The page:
3D printed, transplantable organs may sound like science fiction, but thanks to advances in polymer chemistry at Washington University in St. Louis, they could become a reality.
Stimuli-responsive hydrogels represent a broad class of soft materials that change their mechanical properties when certain external triggers are applied. Last year, researchers from the lab of Jonathan Barnes, assistant professor of chemistry in Arts & Sciences, created a new kind of artificial molecular muscle from a polymer that changes color and contracts when exposed to blue light. Similar materials promise a wide range of applications, particularly in medicine.
In a new study published recently in the journal ACS Applied Materials & Interfaces, the Barnes lab presented a new kind of responsive polymer that can activate very precise locations in the gel, instead of all of it.
Faheem Amir, lead author on the paper and a postdoctoral researcher in the Barnes lab, reported success in several areas. “The process resulted in significant increases in the soft material’s stiffness, tensile strength, and percent elongation before breaking, all of which could easily be reversed via oxidation and swelling in water,” he said. The hydrogels also allowed precise spatial resolution and control over where activations took place, which the team illustrated by photopatterning an American flag design.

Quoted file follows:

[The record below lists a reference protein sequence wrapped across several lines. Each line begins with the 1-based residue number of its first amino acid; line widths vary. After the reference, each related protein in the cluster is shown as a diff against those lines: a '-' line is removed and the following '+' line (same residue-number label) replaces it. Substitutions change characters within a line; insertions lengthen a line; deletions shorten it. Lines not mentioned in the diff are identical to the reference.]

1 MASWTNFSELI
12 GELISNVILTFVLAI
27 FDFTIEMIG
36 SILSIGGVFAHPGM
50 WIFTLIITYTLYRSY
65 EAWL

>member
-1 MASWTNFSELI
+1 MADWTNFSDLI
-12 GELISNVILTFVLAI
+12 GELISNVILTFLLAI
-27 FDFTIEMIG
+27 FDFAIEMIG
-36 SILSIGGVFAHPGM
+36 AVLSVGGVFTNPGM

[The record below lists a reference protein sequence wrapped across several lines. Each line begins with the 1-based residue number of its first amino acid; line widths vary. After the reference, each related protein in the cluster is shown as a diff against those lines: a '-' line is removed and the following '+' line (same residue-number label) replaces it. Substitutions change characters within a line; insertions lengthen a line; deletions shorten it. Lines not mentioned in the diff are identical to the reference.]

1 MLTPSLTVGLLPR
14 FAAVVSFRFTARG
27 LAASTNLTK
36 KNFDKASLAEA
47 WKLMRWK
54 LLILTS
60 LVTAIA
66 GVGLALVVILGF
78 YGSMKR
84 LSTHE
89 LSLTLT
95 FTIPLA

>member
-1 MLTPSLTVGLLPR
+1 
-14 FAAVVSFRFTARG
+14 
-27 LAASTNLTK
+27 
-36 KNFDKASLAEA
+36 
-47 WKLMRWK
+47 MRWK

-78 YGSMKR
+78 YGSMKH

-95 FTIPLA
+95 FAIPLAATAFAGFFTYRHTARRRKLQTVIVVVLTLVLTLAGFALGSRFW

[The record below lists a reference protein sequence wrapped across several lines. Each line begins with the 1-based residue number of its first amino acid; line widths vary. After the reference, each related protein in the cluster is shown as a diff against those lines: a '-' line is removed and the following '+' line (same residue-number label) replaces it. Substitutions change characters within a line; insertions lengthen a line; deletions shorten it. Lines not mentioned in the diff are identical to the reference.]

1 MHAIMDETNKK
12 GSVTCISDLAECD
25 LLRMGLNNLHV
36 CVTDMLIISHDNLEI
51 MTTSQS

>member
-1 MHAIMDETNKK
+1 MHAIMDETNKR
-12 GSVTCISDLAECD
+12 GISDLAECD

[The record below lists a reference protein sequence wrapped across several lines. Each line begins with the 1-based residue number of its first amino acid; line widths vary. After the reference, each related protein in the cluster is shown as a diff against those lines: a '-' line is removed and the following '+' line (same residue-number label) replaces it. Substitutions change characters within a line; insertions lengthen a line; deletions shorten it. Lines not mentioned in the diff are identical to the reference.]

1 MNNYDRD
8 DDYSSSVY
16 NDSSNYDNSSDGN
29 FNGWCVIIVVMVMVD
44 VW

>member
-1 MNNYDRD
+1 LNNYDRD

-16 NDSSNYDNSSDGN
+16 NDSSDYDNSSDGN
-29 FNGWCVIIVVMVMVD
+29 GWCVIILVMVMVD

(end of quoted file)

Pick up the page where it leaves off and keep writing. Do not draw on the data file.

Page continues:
The photopattern fades from hydrogel with time and exposure to air. (Image courtesy of Barnes laboratory)
Now that researchers have spatial control over the activation of the hydrogel, they can turn to optimizing it for biomedical applications. Barnes is collaborating with Moe R. Mahjoub at the Washington University School of Medicine to that end.
Researchers will next focus on showing that the hydrogels are durable enough to support applications with cells suspended in a 3D matrix. Being able to activate specific areas in three dimensions is a key step toward successfully growing tissue in a 3D cell culture. Further refinements to the material will include activating it with other wavelengths of light, such as infrared, which would allow noninvasive activation through human tissue.